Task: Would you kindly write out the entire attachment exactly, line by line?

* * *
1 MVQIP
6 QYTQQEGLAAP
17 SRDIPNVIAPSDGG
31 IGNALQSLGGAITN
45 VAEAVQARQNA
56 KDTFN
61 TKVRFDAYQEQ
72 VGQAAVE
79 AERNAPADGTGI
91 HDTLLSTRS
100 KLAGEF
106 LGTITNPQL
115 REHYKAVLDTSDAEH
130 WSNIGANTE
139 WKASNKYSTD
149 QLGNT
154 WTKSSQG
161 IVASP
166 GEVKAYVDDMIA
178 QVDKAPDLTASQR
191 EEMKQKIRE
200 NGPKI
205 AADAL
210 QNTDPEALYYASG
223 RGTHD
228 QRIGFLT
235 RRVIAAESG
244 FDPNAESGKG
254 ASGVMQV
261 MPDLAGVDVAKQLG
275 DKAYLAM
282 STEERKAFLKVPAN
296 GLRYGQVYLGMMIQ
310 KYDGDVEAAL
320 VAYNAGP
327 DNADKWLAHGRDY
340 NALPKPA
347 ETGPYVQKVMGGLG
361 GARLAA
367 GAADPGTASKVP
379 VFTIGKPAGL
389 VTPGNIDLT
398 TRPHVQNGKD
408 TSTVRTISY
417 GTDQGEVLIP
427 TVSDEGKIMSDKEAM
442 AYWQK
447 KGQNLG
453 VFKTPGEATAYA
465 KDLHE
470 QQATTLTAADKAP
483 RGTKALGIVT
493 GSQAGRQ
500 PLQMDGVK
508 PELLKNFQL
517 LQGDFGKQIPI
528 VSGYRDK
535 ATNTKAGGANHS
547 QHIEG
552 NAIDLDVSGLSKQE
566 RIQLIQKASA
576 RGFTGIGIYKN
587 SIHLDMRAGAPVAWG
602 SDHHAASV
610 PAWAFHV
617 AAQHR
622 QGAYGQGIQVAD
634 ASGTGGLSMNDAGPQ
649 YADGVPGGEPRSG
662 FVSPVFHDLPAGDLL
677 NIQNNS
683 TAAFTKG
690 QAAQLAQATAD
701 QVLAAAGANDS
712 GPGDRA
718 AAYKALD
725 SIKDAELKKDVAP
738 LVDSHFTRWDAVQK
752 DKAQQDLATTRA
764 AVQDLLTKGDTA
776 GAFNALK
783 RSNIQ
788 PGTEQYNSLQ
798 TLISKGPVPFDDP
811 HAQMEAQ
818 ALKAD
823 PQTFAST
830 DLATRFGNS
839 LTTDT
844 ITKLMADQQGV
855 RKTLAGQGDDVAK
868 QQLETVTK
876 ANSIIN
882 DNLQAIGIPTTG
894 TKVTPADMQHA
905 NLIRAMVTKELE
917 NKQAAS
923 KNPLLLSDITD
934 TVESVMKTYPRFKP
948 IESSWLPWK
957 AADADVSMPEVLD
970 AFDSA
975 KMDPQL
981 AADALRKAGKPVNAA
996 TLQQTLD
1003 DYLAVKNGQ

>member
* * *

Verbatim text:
1 MVQIP
6 QYTQQEGLAAP
17 SRDIPNVIAPSDGG
31 IGNALQSLGGAITN
45 VAEAVQARQNA
56 KDTFN
61 TKVRFDAYQEQ
72 VGQAAVE
79 AERNAPADGTGI
91 HDTLLSTRS
100 KLAGEF
106 LGTITNPQL
115 REHYKAVLDTSDAEH
130 WSNIGANTE
139 WKASNKYSTD
149 QLGNT
154 WTKSSQG
161 IVASP
166 GEVKAYVDDMIA
178 QVDKAPDLTASQR
191 EEMKQKIRE
200 NGPKI
205 AADAL
210 QNTDPEALYYASG
223 RGTHD
228 QRIGFLT
235 RRVIAAESG
244 FDPNAESGKG
254 ASGVMQV
261 MPDLAGVDVAKQLG
275 DKAYLAM
282 STEERKAFLKVPAN
296 GLRYGQVYLGMMIQ
310 KYDGDVEAAL
320 VAYNAGP
327 DNADKWLAHGRDY
340 NALPKPA
347 ETGPYVQKVMGGLG
361 GARLAA
367 GAADPGTASKVP
379 VFTIGKPAGL
389 VTPGNIDLT
398 TRPHVQNGKD
408 TSTVRTISY
417 GTDQGEVLIP
427 TVSDEGKIMSDKEAM
442 AYWQK
447 KGQNLG
453 VFKTPGEATAYA
465 KDLHE
470 QQATTLTAADKAP
483 RGTKALGIVT
493 GSQAGRQ
500 PLQMDGVK
508 PELLKNFQL
517 LQGDFGKQIPI
528 VSGYRDK
535 ATNTKAGGANHS
547 QHIEG
552 NAIDLDVSGLSKQE
566 RIQLIQKASA
576 RGFTGIGIYKN
587 SIHLDMRAGAPVAWG
602 SDHHAASV
610 PAWAFHV
617 AAQHR
622 QGAYGQGIQVAD
634 ASGTGGLSMNDAGPQ
649 YADGVPGGEPRSG
662 FVSPVFHDLPAGDLL
677 NIQNNS
683 TAAFTKG
690 QAAQLAQATAD
701 QVLAAAGANDS
712 GPGDRA
718 AAYKALD
725 SIKDAELKKDVAP
738 LVDSHFTRWDAVQK
752 DKAQQDLATTRA
764 AVQDLLTKGDTA
776 GAFNALK
783 RSNIQ
788 PGTEQYNSLQ
798 TLISKGPVPFDDP
811 HAQMEAQ
818 ALKAD
823 PQTFAST
830 DLATRFGNS
839 LTTDT
844 ITKLMADQQGV
855 RKTLAGQGDDVAK
868 QQLETVTK
876 ANSIIN
882 DNLQAIGIPTTG
894 TKVTPADMQHA
905 NLIRAMVTKELE
917 NKQAAS
923 KNPLLLSDITD
934 TVESVMKTYPRFKP
948 IESSWLPWK
957 AADADVSMPEVLD
970 AFDSA
975 KMDPQL
981 AADALRKAGKPVNAA
996 TLQQTLD
1003 DYLAVKNGQ

>member